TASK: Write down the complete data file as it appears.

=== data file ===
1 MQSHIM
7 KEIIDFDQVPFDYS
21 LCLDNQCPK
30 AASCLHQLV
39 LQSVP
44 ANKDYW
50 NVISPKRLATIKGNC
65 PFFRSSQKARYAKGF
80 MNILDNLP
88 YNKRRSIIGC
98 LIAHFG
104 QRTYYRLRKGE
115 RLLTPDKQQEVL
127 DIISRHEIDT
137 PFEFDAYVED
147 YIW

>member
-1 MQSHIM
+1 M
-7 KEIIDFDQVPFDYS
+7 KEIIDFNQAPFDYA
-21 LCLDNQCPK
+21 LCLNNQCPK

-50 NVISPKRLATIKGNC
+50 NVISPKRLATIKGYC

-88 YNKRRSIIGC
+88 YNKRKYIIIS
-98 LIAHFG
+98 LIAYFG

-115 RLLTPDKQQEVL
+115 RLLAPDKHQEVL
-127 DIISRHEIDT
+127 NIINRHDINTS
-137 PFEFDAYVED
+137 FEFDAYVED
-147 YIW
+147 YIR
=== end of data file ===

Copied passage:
1 MQSHIM
7 KEIIDFDQVPFDYS
21 LCLDNQCPK
30 AASCLHQLV
39 LQSVP
44 ANKDYW
50 NVISPKRLATIKGNC
65 PFFRSSQKARYAKGF
80 MNILDNLP
88 YNKRRSIIGC
98 LIAHFG
104 QRTYYRLRKGE
115 RLLTPDKQQEVL
127 DIISRHEIDT
137 PFEFDAYVED
147 YIW

>member
-1 MQSHIM
+1 M
-7 KEIIDFDQVPFDYS
+7 KEIIDFNQAPFDYA
-21 LCLDNQCPK
+21 LCLNNQCPK

-50 NVISPKRLATIKGNC
+50 NVISPKRLATIKGYC

-88 YNKRRSIIGC
+88 YNKRKYIIIS
-98 LIAHFG
+98 LIAYFG

-115 RLLTPDKQQEVL
+115 RLLAPDKHQEVL
-127 DIISRHEIDT
+127 NIINRHDINTS
-137 PFEFDAYVED
+137 FEFDAYVED
-147 YIW
+147 YIR